all Science worksheets
Boneyard Bill has fallen to bits! Can you help him by cutting out his different parts and putting him back together? Can you use the skeleton at the bottom to correctly identify the different bones Boneyard Bill is made up of?
Give Twister a science-learning dimension! Play the game with a different set of rules involving lots of body parts.
A great game to help your child become familiar with human anatomy. Challenge them with tricky body parts (can they spy their humerus, ankle, kneecap or earlobe?).
Look at these pictures from our circulation system. Can you match the picture cards with the correct description?
Have a look at the different trees in your neighbourhood and find one birds like to land in. Why might the birds have chosen that tree? Does it have a nest in? Then draw a picture of the tree and label your picture with all the reasons why you think this is a good tree for birds to nest in.
Go for a walk in your neighbourhood and make a chart listing 5-10 different places (park, shops, wood, garden, road). Can you see evidence of animals, birds or insects that live there? What might they eat? Where might they live?
Poo is always a fascinating subject for children and definitely gets their attention! Why not go for a nature walk and find out which animals have left their smelly remains then answer these questions?
Go into your garden and see how many different plants you can find. How could you find out the names of these plants? Who could help you find out? Now play the find my leaf game!
Find out what your favourite animals looked like when they were babies. What were they called? How did they change? How have you changed since you were a baby?
Choose some packaging that is going to be thrown away. Ask each member of your family what they would make it into if they were going to recycle it creatively. Choose your favourite idea and be a recycling hero: design a recycled toy or something new for your home, then make it!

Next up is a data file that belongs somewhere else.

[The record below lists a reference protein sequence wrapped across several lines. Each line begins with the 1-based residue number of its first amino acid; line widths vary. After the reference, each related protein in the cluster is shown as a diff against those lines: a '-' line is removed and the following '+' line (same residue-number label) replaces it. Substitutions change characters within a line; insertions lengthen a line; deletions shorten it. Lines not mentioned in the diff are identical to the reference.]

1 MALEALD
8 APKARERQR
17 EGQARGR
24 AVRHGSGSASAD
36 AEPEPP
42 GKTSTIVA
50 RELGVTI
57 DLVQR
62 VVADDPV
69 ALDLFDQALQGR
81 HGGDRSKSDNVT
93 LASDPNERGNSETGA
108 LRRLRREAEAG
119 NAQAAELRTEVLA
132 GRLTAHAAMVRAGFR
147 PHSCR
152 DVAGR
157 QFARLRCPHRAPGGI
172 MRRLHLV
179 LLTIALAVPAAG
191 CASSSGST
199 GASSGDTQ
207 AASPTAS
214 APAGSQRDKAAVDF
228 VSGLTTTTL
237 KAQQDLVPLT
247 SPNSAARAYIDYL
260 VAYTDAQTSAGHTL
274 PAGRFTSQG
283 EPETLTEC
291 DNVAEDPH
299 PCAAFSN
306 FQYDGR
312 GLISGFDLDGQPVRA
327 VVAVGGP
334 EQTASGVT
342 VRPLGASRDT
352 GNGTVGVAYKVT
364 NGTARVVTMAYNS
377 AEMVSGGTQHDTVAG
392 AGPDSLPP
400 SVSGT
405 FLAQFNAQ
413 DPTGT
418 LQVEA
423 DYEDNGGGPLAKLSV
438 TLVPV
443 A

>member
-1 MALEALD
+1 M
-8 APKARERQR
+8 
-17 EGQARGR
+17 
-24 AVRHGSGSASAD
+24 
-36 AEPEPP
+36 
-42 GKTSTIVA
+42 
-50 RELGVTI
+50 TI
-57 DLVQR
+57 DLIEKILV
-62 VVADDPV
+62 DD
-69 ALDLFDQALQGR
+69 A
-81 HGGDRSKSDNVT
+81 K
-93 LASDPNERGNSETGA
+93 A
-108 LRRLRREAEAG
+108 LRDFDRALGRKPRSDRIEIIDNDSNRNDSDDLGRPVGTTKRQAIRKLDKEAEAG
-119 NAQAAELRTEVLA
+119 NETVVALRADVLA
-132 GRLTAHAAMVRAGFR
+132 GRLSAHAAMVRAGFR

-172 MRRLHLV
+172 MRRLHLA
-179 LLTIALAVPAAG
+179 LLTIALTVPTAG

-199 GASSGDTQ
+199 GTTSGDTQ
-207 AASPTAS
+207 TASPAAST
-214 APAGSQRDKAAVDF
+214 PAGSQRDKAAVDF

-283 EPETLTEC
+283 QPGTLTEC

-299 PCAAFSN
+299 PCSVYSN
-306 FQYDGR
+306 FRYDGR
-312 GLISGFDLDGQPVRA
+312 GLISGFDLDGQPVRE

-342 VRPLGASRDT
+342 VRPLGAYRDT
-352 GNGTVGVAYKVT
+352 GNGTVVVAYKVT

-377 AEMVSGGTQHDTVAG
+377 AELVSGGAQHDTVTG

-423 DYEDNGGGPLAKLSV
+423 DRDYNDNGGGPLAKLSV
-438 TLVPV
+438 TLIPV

Cut the spinners out, stick them on card and push a pencil through the middle. Spin both wheels at the same time and act out or talk about the two animals that you land on (for example, talk like a frog or grow like a caterpillar!). Now research your favourite animal.
Should you be lucky enough to find a nest, try to copy it and make your own bird’s nest from twigs and leaves. It’s not that easy but it will help you understand what a mammoth task the birds have! Alternatively try to draw a bee hive or a bird’s nest and talk about the differences between them.
Think of an animal. Draw a picture of it on a sticker and stick it on another player’s forehead. The person with the sticker has to ask questions to find out which animal they are. Take it in turns to be the person with the sticker!
Think of an animal – this could be one for your local area or from a world habitat. How it is suited to the place it lives? Does it modify its habitat in any way to better suit its needs? Use this sheet to plan out an estate agent’s advert highlighting the features of your chosen habitat and why it would make the perfect home for one animal.
Go into your garden and dig up two earthworms. Put them next to each other and see if you can find things that are the same about them and things that are different. Look at their length, their patterns, their colour Can you draw pictures of them both, showing the difference between them? You could also try building your own wormery.
Human adults have up to 32 permanent teeth, which start to emerge when we are about 6 years old. Most people have all their adult teeth (apart from wisdom teeth) in place by the age of 12. Can you label this diagram of the different kinds of teeth?
Air resistance is a force which slows moving objects down. When things move through the air, they are slowed down. Planes can move more quickly through the air by having a more streamlined shape – this means less surface area for the air to resist against. Do you fancy having a go at running your own simple investigation into air resistance?
Play a car game listing an A to Z of parts of the body, for example: arm, belly button, cuticles… If you get stuck you may need to be creative and think of variations (for example, digits instead of fingers). If you’re playing with older children they could also list internal organs!
The Earth has a weak magnetic field caused by the movement of molten iron in its core. The Earth’s magnetic field acts on a magnetised needle, pulling one end towards the north and the other towards the south magnetic pole. Understand more about magnets by making your very own magnetic compass from a polystyrene pizza base, a needle, a pin and a strong magnet.
Mirrors change the direction of light and reflect it. We can demonstrate this practically by making a periscope. Light is reflected from one object into a mirror and then onto the other mirror before reaching your eyes. Collect your materials and find out for yourself!